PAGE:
What do a Victorian Lady and a 1940s Gal Gumshoe have in common?: Part One

One carries a parasol One carries a .38Two women sleuthsTwo novelsFREE1-20-22

When M. Ruth Myers and I discovered we were both promoting books in our respective historical mystery series at the same time, we thought how much fun it would be to compare the responses our female sleuths from different historical periods would make to the same questions.

Uneasy_Spirits_800x1200_72dpiOn the surface, Mrs. Annie Fuller, the protagonist in my Victorian San Francisco Mystery series, is a rather typical 19th century widowed woman who supports herself by running a boarding house. The fact that she supplements her income as the pretend clairvoyant, Madam Sibyl, is a secret she must protect in order to preserve her reputation as a respectable lady.

game_dame185x2801-1In contrast, in M. Ruth Myer’s award winning series, her protagonist, Maggie Sullivan, is proud of her profession as private eye. Living in Depression-era Dayton, Ohio, Miss Sullivan drives a DeSoto, carries a .38, and isn’t ashamed to admit she likes an occasional nip of gin.

In short, you might imagine that Miss Maggie Sullivan couldn’t be more different than my genteel Mrs. Annie Fuller.

Well, let’s just see, as we ask them a series of questions.

Today’s post is Part One and tomorrow Part Two will continue over on Myers’ blog at http://galgumshoe.com

1. What got you interested in pursuing such an unusual profession for a woman?

ANNIE: Although I know that there are such things as female investigators who work for the Pinkerton Agency, I am strictly an amateur. In fact, it is my occupation as the clairvoyant Madam Sibyl, giving out financial advice to wealthy San Francisco businessmen, which got me involved in solving crimes. When one of my favorite clients died under suspicious circumstances, I decided to go undercover as a servant in his household to find out who killed him (and recover his missing assets.)

MAGGIE:  My dad was a cop, so I grew up around cops from the time I knew how to toddle.  I wanted to do what they did, but I wasn’t very good at following rules the way policemen had to.  Then a woman in our neighborhood killed herself after her husband skipped out and she heard rumors he might have another family down in Cincinnati.  My dad said if she’d been able to hire a detective and find out for sure, it might not have happened.  I decided that’s what I wanted to do, to help people like that.

2.  What is your relationship with local law enforcement like?

MAGGIE: Way too many of them try to mother hen me because they watched me grow up.  Half the others, I went to school with.  I get along fine with everyone on the force except two.  One made a pass at me and I had to hurt him where it counted to convince him No meant No.  The other’s the head of homicide, who clings to the notion I find things out by batting my eyes instead of using my brain.  Nobody slips me information and I never ask for special favors – although I’ve been known to trick people into inadvertently letting a tidbit drop now and then.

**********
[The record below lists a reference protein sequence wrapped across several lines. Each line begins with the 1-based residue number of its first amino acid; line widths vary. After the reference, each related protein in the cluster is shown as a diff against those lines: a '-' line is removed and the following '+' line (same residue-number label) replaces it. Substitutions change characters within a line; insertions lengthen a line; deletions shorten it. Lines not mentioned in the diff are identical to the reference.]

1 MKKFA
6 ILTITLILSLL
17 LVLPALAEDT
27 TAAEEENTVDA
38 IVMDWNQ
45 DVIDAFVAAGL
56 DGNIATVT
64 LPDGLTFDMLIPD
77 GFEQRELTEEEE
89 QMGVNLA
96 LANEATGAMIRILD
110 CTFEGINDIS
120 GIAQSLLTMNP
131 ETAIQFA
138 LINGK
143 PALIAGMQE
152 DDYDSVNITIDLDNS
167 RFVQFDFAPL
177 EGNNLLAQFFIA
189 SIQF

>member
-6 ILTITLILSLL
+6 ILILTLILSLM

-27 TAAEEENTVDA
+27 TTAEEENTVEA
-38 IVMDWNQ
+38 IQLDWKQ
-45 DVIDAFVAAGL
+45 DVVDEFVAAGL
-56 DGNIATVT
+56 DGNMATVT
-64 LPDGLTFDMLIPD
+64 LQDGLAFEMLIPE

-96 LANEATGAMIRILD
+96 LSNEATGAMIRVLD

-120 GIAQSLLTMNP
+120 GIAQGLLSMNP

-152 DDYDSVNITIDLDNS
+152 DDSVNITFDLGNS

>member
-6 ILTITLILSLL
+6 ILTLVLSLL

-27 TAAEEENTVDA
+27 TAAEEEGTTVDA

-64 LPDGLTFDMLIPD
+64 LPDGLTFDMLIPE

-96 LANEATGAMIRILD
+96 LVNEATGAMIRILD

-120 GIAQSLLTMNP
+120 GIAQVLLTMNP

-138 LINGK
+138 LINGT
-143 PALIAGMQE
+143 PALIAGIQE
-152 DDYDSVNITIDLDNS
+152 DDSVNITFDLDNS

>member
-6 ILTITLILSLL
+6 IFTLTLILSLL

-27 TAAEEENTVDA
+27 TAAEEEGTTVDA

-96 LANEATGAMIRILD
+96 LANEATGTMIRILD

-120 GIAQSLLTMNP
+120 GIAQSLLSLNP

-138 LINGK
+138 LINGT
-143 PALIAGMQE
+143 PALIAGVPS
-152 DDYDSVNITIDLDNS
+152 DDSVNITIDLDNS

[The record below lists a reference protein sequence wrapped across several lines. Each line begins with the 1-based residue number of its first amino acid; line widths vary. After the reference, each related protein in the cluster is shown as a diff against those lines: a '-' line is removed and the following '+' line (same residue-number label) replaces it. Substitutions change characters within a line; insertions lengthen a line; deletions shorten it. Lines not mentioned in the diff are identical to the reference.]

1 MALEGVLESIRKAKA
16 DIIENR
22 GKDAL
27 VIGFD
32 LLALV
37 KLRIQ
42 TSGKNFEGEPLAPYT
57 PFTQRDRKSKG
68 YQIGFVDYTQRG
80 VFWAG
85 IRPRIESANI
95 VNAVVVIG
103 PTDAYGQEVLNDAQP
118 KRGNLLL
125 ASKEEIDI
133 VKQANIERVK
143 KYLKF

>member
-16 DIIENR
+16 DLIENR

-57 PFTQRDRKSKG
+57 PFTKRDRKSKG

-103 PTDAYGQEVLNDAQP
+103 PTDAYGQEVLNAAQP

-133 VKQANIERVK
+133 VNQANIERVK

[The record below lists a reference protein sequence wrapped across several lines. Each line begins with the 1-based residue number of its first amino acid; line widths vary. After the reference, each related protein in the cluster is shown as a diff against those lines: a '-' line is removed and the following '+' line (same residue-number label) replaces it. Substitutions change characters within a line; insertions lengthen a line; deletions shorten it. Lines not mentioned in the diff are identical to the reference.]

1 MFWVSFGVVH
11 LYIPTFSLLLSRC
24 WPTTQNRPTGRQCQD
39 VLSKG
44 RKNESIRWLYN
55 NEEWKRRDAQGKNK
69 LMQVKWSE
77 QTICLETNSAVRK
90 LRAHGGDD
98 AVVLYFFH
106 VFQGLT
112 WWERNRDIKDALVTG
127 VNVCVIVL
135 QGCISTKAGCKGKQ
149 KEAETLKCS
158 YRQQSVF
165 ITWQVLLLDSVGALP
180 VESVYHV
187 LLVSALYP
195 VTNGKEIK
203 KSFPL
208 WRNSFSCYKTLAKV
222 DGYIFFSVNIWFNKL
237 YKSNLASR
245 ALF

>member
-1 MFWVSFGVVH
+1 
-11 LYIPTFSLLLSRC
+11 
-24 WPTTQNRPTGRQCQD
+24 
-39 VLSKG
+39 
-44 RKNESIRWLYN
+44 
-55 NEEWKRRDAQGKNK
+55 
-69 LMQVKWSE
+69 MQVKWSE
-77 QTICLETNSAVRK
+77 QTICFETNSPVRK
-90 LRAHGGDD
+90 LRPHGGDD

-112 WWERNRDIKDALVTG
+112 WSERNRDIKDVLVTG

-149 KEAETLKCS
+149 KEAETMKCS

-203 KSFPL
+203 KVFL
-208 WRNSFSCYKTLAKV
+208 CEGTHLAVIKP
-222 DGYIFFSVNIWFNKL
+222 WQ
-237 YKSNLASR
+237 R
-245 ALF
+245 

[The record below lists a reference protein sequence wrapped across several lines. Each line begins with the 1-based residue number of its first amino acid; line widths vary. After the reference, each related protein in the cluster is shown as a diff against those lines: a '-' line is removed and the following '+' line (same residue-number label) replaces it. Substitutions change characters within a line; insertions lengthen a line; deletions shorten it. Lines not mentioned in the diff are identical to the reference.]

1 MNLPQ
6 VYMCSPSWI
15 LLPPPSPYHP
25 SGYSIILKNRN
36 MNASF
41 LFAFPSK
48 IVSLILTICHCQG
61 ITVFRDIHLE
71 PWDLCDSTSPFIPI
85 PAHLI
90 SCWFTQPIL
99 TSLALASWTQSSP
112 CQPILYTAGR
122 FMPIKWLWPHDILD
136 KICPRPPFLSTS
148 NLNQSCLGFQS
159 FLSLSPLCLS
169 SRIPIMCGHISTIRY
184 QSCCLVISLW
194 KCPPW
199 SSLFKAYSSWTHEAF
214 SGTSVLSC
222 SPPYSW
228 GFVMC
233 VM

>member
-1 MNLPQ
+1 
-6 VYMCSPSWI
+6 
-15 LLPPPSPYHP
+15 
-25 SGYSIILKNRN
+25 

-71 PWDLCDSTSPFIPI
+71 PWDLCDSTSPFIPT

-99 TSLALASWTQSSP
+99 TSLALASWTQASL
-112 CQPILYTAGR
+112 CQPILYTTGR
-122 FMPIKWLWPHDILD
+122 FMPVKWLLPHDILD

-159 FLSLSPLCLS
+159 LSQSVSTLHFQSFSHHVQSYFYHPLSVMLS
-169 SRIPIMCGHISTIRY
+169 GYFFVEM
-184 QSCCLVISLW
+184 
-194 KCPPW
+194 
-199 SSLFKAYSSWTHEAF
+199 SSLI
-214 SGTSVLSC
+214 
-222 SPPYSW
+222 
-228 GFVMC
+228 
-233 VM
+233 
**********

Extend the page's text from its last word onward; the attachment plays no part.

ANNIE: Actually, I have tried very hard not to have my activities as an investigator come to the official attention of the San Francisco authorities, since any public recognition of my involvement would damage my reputation as a lady. All formal connections with the police have come through the San Francisco lawyer, Nathaniel Dawson, and Patrick McGee, a local patrolman, who happens to be my cook’s nephew. They have both proven to be invaluable collaborators in my investigations.

3.  How do clients hear about your services?

ANNIE: Several of my first cases came from people who live in the boarding house I run who asked for my help, and Mr. Dawson has kindly brought me in to assist people that his law firm was hired to represent. Recently, it has been my growing reputation as an accountant who can ferret out financial wrong-doing that has led people to ask for my assistance.

MAGGIE: Many of my clients come to me through word of mouth.  Some come because they’ve seen my number in the telephone directory.  One even came to me because she found my business card in a library book.

4.  Are there any ways in which being a woman gives you an edge over a man in pursuing your cases?

MAGGIE: Sure, several.  It doesn’t occur to most people that a woman could be a private eye.  That means I can blend in.  Men, even when they find out what I do, tend to underestimate me.  Women, on the other hand, are more likely to talk to me than they would a man.  Sometimes I have to let them chatter on to sift out a tidbit or two.  Men don’t have that kind of patience.  Mostly they don’t even think of questioning the likes of manicurists and cigarette girls because such women are invisible to them.